Last night, I caught a look at two-time Oscar winning documentarian Barbara Kopple's amazing new film, "Shut Up and Sing," about the obnoxious obloquy that followed the Dixie Chicks now infamous remarks about President Bush in the run-up to "Gulf War 2: Insurgent Bugaloo."
Back in 2003, the Chicks' lead singer Natalie Maines uttered only 15 words at a London concert: "Just so you know, we're ashamed the President of the United States is from Texas." -- but they got the Chicks far more than 15 minutes of fame.
You would think the largest selling female act of the last eight years could be forgiven a lot, perhaps even such a trifecta of etiquette breaches: The airing of soiled domestic laundry on foreign soil; the declaring of war on the commander-in-chief with the nation on the verge of war, and most egregiously, making political statements guaranteed to alienate the Chicks' conservative fan base.
And as The Nation columnist John Nichols wrote last June, in light of current public opinion, those first two transgressions now seem almost quaint.
"For the 'crime' of prematurely voicing a sentiment that is now close to universal in the US - with more than two-thirds of Americans expressing disapproval of Bush - the Dixie Chicks were hit with a full-frontal assault by right-wing media. Talk radio and television labeled them the Ditzy Chicks and their popular songs suddenly were yanked from country-music playlists. Boycotts were announced."
That third "sin" -- angering the group's conservative fan base -- may seem self-inflicted, but in point of fact, it largely wasn't.
Sure, no one held a gun to Maines' head to make her say what she said. But the disproportionate influence of right wing pressure groups on radio stations to dump the Chicks wasn't the result of a massive groundswell of righteous anger from the heartland's populace. The fix was in long before the Chicks were even popular.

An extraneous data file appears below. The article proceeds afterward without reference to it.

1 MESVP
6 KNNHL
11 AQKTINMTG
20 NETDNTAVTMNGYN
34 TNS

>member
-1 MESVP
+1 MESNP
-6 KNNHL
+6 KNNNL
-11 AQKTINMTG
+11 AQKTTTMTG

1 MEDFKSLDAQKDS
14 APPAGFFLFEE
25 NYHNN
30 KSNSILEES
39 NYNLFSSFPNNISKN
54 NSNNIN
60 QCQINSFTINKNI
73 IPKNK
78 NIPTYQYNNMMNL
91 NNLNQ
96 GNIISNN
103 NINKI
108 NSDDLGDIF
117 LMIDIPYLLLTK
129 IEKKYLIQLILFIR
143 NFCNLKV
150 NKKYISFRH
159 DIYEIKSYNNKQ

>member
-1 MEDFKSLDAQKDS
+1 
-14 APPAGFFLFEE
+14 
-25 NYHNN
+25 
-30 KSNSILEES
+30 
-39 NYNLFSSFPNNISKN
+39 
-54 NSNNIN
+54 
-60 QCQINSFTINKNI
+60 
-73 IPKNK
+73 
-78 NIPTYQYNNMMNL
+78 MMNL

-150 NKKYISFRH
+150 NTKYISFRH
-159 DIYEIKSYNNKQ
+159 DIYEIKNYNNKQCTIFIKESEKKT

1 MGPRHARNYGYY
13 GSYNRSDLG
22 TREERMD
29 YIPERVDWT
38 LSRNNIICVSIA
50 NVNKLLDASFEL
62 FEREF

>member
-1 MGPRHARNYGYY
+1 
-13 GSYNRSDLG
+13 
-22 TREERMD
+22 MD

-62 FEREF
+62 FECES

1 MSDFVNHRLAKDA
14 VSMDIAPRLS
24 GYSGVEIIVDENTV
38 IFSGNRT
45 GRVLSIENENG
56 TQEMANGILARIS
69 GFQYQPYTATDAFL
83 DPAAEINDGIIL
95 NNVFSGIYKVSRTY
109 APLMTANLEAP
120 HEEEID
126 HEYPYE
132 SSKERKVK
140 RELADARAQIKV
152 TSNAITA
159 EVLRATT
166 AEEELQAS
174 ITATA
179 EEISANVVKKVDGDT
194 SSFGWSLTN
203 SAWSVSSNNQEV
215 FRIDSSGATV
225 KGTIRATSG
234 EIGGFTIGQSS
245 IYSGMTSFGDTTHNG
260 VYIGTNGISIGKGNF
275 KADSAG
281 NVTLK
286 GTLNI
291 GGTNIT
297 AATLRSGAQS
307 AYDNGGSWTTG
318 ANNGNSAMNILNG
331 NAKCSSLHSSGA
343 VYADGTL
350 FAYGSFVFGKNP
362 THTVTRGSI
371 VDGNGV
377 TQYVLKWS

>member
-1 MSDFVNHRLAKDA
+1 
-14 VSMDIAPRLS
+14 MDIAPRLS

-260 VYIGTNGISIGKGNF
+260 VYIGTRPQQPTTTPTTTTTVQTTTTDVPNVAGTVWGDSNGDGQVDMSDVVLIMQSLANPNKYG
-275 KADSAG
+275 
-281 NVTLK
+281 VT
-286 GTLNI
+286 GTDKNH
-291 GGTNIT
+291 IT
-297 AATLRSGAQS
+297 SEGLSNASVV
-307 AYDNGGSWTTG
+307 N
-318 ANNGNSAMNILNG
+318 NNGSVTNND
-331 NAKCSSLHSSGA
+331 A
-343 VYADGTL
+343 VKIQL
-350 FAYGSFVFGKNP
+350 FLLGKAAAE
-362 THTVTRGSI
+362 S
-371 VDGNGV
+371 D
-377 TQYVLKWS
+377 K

Kopple addresses the sheer heft of radio station conglomerates only glancingly in her new film, with Sen. John McCain seen haranguing a disingenuous a radio mogul in a Senate hearing. What got the senator from Arizona so riled up was the fact some 200 radio stations, all owned by the same mega-company, all suddenly got the same idea - simultaneously - to ban the Chicks from the airwaves. Curious, indeed.
As such, it's worth noting how we, and the Chicks, got into such a Wag-the-Dog kind of mess in radio.
Ten years ago, in 1996, the most sweeping reform of communications law in over half a century occurred. Deceptively called the Telecommunications Act, it in fact loosened all sorts of restrictions on media ownership, including the ownership of radio stations, which became totally "all you can eat."
At the time, when the Chicks were still playing the produce section of supermarket openings, communications scholar Robert McChesney called the bill "the worst of both worlds: More concentrated ownership over communications with less possibility for regulation in the public interest."
In other words, with so few owners controlling so much radio, a handful of radio executives could determine what was acceptable to play, seriously undermining free speech.
Or as McCain himself put it in 1999, "The Telecommunications Reforms Act of 1996 is a lemon and it's not hard to understand why. When the bill was written, special interests had a seat at the table, but consumers, in whose name the bill was advanced, did not."
The result? When artists exercise freedom of speech, even off the airwaves, a handful of fat media slobs can cut their First Amendment workout extremely short.
My recommendation: Run, don't walk, to "Shut Up and Sing" when it opens on October 27th.